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Tutorial: Streaming Live with the Adobe Flash Media Live Encoder

The Adobe Flash Media Live Encoder (FMLE) works on both Windows and Mac computers and is free. Though you'll need a bit heftier of a computer to run FMLE than some other software encoders, you'll be rewarded by a high-quality, consistent video stream. In this tutorial, I'll walk you through the steps of producing a live event with FMLE.

Configuring Your Streams

FMLE can stream in both VP6 and H.264 formats; I think H.264 is the better choice at this point. Adobe supplies multiple templates for each format in the presets list box (Figure 5, below), which may provide a good starting point, but definitely should be customized as discussed below. For the purposes of this discussion, I'm going to assume that you'll manually configure your settings.

Adobe Streaming Templates

Figure 5. Adobe templates provide a good starting point.

Start by choosing H.264 as your Format, then click the wrench next to the Format tab to open the Advanced Encoder Settings dialog shown in Figure 6 (below). Adobe defaults to the Baseline profile for all their templates, I would use that as well. Most Adobe templates use a Keyframe Frequency of five seconds. I use that value when streaming multiple files, but use ten seconds when streaming a single file, as we are here.

Adobe FMLE H.264 Encoding Controls

Figure 6. Fine tuning the H.264 encoding controls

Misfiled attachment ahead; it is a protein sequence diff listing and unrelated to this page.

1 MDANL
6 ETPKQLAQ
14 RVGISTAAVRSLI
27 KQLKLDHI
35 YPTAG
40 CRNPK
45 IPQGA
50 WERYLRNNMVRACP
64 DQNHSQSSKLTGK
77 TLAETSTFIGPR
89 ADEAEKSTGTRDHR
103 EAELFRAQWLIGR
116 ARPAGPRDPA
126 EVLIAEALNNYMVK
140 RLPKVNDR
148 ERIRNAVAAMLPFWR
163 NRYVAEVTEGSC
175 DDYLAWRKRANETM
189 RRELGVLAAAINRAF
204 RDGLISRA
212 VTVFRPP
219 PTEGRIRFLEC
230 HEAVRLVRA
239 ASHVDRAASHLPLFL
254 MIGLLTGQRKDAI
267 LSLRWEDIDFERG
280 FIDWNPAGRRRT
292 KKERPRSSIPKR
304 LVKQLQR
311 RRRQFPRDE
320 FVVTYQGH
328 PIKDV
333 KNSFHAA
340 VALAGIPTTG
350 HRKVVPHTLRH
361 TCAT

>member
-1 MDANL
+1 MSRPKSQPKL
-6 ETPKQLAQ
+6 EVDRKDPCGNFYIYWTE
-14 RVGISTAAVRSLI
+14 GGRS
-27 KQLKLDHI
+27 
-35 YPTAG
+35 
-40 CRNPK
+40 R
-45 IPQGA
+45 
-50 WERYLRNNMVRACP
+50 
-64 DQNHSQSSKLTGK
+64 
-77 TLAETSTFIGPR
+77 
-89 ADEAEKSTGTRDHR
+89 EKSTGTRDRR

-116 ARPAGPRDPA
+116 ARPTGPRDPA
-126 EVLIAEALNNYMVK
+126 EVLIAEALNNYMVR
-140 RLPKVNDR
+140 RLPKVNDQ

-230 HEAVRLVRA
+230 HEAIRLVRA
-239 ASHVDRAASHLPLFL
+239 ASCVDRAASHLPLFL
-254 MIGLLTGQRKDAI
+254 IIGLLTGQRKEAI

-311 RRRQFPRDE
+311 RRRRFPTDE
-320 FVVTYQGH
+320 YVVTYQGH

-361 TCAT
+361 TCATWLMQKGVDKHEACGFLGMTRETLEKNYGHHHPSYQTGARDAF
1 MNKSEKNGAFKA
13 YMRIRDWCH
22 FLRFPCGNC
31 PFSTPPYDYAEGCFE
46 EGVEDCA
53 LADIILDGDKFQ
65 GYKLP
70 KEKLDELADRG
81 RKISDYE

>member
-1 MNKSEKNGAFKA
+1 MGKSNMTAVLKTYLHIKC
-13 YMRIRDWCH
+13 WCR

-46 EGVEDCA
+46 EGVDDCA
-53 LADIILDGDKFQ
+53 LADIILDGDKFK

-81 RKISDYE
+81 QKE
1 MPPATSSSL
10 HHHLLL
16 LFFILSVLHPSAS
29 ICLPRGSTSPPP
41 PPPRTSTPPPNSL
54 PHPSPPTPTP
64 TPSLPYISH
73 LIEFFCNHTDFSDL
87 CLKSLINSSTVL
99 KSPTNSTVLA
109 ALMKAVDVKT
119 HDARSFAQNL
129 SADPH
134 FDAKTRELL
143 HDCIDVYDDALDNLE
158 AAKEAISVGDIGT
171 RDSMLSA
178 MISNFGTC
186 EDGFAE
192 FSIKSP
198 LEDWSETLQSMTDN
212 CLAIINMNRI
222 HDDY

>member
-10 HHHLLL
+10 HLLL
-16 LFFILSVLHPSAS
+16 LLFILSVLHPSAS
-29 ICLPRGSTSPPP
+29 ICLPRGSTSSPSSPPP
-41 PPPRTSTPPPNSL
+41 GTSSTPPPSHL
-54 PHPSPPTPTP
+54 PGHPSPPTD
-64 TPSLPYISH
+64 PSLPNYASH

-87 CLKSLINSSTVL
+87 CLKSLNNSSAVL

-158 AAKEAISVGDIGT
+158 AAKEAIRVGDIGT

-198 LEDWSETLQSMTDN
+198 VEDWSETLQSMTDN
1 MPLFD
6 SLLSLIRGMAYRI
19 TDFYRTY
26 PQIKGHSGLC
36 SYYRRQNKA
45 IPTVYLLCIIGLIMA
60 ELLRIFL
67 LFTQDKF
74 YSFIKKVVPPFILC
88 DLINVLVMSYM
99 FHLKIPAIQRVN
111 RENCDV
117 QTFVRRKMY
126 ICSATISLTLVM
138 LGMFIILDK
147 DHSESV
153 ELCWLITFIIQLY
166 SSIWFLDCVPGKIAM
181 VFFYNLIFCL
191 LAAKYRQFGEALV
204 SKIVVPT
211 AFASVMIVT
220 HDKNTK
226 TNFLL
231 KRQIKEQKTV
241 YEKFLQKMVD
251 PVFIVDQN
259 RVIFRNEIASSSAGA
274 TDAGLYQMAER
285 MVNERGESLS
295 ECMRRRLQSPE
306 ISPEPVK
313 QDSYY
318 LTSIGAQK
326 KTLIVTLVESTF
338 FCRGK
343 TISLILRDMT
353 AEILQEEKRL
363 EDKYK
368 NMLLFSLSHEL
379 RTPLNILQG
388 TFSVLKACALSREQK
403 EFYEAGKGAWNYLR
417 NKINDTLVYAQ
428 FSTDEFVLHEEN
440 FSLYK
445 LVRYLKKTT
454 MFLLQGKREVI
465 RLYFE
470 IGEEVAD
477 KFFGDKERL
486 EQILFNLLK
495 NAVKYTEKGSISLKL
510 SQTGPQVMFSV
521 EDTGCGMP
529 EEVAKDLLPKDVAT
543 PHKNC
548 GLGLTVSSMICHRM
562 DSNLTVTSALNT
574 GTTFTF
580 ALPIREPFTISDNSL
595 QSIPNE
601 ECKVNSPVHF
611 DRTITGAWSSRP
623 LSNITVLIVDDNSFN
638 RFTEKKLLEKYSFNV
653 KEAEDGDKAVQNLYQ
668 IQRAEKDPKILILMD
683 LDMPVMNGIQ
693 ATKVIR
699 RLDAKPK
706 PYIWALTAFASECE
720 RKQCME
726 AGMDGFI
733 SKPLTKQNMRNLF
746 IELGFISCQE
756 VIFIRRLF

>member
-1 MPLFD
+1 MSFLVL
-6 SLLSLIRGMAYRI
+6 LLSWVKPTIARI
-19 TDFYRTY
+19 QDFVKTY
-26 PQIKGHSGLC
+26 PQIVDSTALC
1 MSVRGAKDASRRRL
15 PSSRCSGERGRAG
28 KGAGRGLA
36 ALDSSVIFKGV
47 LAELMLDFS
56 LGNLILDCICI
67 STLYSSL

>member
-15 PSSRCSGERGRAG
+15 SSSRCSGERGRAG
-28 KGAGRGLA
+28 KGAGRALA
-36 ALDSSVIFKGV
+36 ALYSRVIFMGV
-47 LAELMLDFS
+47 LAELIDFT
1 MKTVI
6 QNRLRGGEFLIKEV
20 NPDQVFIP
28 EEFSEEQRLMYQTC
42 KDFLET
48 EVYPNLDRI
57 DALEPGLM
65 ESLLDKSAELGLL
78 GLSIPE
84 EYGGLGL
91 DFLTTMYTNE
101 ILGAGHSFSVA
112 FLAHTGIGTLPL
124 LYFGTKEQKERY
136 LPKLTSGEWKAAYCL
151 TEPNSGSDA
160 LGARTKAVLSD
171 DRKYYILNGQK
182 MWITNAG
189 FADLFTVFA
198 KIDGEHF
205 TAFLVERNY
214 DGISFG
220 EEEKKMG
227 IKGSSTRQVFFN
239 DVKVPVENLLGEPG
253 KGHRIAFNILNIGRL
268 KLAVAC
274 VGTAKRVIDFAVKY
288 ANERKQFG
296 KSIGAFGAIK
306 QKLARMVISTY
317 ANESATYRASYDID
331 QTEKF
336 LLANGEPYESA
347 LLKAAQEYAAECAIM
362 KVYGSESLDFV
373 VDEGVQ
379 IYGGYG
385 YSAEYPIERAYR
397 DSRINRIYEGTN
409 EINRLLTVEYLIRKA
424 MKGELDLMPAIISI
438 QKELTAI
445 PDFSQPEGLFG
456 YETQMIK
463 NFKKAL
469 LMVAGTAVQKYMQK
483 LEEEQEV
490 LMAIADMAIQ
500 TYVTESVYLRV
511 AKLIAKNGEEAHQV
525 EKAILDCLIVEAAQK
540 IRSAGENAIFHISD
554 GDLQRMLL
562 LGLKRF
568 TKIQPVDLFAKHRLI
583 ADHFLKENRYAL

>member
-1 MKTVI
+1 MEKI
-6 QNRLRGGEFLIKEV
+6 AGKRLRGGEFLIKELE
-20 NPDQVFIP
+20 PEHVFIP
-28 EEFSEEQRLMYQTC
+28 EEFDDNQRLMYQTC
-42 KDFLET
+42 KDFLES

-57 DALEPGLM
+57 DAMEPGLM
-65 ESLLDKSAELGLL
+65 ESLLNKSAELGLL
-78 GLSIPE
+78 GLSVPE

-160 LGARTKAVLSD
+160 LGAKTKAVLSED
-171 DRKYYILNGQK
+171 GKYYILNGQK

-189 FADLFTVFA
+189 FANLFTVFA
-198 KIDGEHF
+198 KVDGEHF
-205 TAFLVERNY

Now let's choose our stream configuration options (Figure 7, below). I typically stream at full frame rate, though if I'm working with constrained outbound bandwidth, I may drop to 15 frames per second (fps). The Input Size has to match the actual input of your video; otherwise you'll lose the preview and the incoming stream. On the bottom of the screen, note the Deinterlace and Timecode options as well as cropping. FMLE deinterlaces by using a simple blur filter, so you're much better off working with progressive source if you can.

Adobe FMLE Stream Configuration

Figure 7. Setting stream configuration options

When choosing your Bit Rate, your most important consideration is the outbound bandwidth of your connection, which you should measure well before the event. I use Speedtest.net (Figure 8, below), which is a free service that measures ping time, download speed and upload speed. As you can see in Figure 8, my max upload speed is .87 Mbps (or 870 Kbps), which is why I'm keeping the data rate in Figure 7 at a conservative 664 Kbps combined audio/video data rate.

Measuring connection speed

Figure 8. Measuring your connection speed

If you get too aggressive with your data rate, FMLE won't be able to deliver the encoded stream to the streaming server in real time, leading to pauses on the viewing end. In my view, it's better to use a bit lower data rate and reduce quality a bit, than to risk delays during viewing, though you can control both options directly in the Auto Adjust control discussed below.

Back to Figure 7 for a moment: Note that I'm streaming at 64 Kbps mono (as promised) in .MP3 format, not AAC, the usual partner to H.264 streams. That's because FMLE doesn't include AAC encoding, though you can purchase an AAC Encoder plug-in from MainConcept for $180 US.

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